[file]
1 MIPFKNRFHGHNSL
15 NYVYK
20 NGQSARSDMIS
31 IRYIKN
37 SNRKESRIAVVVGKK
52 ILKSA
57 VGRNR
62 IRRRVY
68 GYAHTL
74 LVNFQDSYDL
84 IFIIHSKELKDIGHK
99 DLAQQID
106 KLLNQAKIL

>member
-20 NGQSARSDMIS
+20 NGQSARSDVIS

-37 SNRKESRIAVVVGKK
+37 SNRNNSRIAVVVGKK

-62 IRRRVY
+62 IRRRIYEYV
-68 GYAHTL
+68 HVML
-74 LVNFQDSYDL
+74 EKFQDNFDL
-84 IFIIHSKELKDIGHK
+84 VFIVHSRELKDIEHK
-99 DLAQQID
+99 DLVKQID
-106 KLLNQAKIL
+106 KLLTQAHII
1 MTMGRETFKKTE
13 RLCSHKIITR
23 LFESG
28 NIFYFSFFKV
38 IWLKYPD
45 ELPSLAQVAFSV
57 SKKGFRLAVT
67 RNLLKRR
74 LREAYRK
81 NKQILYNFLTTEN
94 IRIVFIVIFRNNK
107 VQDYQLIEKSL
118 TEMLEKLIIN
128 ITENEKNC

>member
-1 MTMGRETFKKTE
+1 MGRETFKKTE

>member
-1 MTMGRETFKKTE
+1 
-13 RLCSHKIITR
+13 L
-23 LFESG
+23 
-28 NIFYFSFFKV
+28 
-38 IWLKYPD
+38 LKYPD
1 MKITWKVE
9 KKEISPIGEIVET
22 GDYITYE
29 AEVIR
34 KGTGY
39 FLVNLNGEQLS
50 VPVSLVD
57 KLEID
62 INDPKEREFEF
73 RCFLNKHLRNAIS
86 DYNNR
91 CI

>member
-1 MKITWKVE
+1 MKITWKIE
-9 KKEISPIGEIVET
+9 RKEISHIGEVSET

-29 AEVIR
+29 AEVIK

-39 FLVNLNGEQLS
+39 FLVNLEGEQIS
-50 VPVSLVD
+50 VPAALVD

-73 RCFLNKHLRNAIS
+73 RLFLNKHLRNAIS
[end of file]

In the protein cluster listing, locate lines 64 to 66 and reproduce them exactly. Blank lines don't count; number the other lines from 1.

39 FLVNLNGEQLS
50 VPVSLVD
57 KLEID